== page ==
Rust’s design has taken inspiration from many existing languages and techniques, and one significant influence is functional programming. Programming in a functional style often includes using functions as values by passing them in arguments, returning them from other functions, assigning them to variables for later execution, and so forth.
In this chapter, we won’t debate the issue of what functional programming is or isn’t but will instead discuss some features of Rust that are similar to features in many languages often referred to as functional.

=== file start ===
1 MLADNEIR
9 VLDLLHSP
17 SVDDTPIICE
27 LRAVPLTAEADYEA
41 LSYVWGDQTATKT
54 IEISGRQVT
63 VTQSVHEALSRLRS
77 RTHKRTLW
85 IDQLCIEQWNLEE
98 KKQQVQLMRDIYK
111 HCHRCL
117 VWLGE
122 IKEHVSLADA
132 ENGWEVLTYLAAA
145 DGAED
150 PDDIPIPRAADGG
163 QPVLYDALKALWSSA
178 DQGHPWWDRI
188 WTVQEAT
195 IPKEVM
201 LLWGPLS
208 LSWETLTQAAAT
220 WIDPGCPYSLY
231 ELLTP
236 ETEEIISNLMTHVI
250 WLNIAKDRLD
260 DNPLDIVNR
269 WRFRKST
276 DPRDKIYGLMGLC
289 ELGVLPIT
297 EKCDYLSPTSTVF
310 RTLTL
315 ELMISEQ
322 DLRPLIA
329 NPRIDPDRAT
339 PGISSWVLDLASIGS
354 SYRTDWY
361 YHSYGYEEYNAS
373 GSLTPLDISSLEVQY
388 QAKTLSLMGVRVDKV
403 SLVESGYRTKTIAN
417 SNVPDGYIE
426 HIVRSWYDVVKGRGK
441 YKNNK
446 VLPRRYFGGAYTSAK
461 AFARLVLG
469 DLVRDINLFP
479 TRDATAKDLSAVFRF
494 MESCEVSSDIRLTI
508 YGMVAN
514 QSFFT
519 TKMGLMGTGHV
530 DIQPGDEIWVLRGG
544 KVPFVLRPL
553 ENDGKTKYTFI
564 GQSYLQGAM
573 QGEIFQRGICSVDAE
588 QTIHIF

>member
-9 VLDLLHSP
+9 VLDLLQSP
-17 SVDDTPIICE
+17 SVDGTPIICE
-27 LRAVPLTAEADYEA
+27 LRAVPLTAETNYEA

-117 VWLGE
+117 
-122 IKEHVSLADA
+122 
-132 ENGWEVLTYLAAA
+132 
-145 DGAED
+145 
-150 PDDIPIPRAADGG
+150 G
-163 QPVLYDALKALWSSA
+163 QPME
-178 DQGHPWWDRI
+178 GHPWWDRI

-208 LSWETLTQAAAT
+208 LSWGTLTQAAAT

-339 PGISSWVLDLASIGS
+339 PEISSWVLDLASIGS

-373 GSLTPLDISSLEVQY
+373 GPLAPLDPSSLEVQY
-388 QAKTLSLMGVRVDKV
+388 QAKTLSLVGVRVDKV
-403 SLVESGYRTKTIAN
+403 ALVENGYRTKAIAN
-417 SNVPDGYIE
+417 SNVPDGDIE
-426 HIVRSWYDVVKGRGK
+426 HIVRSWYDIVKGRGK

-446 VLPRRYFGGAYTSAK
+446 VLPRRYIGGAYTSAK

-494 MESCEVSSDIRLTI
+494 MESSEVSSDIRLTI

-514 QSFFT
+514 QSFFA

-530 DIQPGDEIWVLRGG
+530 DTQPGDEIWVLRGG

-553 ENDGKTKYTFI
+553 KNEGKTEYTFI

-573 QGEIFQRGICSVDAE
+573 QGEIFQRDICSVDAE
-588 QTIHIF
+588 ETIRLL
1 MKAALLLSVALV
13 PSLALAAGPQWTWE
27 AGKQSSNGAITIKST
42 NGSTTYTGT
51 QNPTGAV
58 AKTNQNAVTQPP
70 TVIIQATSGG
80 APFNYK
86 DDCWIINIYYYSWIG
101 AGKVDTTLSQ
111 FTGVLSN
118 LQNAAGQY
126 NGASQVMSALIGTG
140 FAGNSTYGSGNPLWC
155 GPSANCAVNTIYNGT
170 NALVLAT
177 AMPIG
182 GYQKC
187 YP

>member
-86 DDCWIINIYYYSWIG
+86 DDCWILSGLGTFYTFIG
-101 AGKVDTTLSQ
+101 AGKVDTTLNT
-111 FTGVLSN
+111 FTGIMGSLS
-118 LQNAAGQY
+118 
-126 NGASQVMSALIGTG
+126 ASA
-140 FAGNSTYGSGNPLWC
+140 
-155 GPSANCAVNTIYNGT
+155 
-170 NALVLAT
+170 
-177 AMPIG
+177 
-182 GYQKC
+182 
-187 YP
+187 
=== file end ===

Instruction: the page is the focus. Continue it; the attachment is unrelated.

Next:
More specifically, we’ll cover:
- Closures, a function-like construct you can store in a variable
- Iterators, a way of processing a series of elements
- How to use closures and iterators to improve the I/O project in Chapter 12
- The performance of closures and iterators (Spoiler alert: they’re faster than you might think!)
We’ve already covered some other Rust features, such as pattern matching and enums, that are also influenced by the functional style. Because mastering closures and iterators is an important part of writing idiomatic, fast Rust code, we’ll devote this entire chapter to them.